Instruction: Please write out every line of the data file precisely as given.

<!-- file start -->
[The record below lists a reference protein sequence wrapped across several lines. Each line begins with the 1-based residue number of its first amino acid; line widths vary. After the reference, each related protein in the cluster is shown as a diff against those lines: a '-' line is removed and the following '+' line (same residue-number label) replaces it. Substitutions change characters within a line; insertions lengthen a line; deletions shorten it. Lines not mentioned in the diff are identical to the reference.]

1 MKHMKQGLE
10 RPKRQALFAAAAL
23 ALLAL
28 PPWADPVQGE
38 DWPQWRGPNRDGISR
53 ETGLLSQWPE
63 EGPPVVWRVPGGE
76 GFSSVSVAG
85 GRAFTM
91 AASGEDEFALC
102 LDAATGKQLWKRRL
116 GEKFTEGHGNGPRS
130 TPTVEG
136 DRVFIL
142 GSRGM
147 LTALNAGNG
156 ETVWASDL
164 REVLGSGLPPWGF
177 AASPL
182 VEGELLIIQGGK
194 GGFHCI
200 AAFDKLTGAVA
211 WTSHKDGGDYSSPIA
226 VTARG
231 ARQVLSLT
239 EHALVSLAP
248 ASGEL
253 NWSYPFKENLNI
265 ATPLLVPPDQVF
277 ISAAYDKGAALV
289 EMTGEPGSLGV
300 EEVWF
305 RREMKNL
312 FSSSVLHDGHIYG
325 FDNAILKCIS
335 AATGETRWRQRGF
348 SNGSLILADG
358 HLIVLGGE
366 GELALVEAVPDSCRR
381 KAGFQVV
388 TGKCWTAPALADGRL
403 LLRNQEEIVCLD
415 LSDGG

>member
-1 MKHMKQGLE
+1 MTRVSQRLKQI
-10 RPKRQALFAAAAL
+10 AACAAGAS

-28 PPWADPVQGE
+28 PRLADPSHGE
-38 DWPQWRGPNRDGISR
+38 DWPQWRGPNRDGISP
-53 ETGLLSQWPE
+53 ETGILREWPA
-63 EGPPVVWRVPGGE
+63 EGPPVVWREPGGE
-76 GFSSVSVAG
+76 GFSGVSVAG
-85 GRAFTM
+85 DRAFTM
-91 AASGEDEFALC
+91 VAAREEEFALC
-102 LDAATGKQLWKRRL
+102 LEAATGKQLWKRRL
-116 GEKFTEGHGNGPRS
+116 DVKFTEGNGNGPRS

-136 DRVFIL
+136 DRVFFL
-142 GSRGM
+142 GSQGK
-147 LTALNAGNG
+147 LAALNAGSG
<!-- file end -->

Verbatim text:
[The record below lists a reference protein sequence wrapped across several lines. Each line begins with the 1-based residue number of its first amino acid; line widths vary. After the reference, each related protein in the cluster is shown as a diff against those lines: a '-' line is removed and the following '+' line (same residue-number label) replaces it. Substitutions change characters within a line; insertions lengthen a line; deletions shorten it. Lines not mentioned in the diff are identical to the reference.]

1 MKHMKQGLE
10 RPKRQALFAAAAL
23 ALLAL
28 PPWADPVQGE
38 DWPQWRGPNRDGISR
53 ETGLLSQWPE
63 EGPPVVWRVPGGE
76 GFSSVSVAG
85 GRAFTM
91 AASGEDEFALC
102 LDAATGKQLWKRRL
116 GEKFTEGHGNGPRS
130 TPTVEG
136 DRVFIL
142 GSRGM
147 LTALNAGNG
156 ETVWASDL
164 REVLGSGLPPWGF
177 AASPL
182 VEGELLIIQGGK
194 GGFHCI
200 AAFDKLTGAVA
211 WTSHKDGGDYSSPIA
226 VTARG
231 ARQVLSLT
239 EHALVSLAP
248 ASGEL
253 NWSYPFKENLNI
265 ATPLLVPPDQVF
277 ISAAYDKGAALV
289 EMTGEPGSLGV
300 EEVWF
305 RREMKNL
312 FSSSVLHDGHIYG
325 FDNAILKCIS
335 AATGETRWRQRGF
348 SNGSLILADG
358 HLIVLGGE
366 GELALVEAVPDSCRR
381 KAGFQVV
388 TGKCWTAPALADGRL
403 LLRNQEEIVCLD
415 LSDGG

>member
-1 MKHMKQGLE
+1 MTRVSQRLKQI
-10 RPKRQALFAAAAL
+10 AACAAGAS

-28 PPWADPVQGE
+28 PRLADPSHGE
-38 DWPQWRGPNRDGISR
+38 DWPQWRGPNRDGISP
-53 ETGLLSQWPE
+53 ETGILREWPA
-63 EGPPVVWRVPGGE
+63 EGPPVVWREPGGE
-76 GFSSVSVAG
+76 GFSGVSVAG
-85 GRAFTM
+85 DRAFTM
-91 AASGEDEFALC
+91 VAAREEEFALC
-102 LDAATGKQLWKRRL
+102 LEAATGKQLWKRRL
-116 GEKFTEGHGNGPRS
+116 DVKFTEGNGNGPRS

-136 DRVFIL
+136 DRVFFL
-142 GSRGM
+142 GSQGK
-147 LTALNAGNG
+147 LAALNAGSG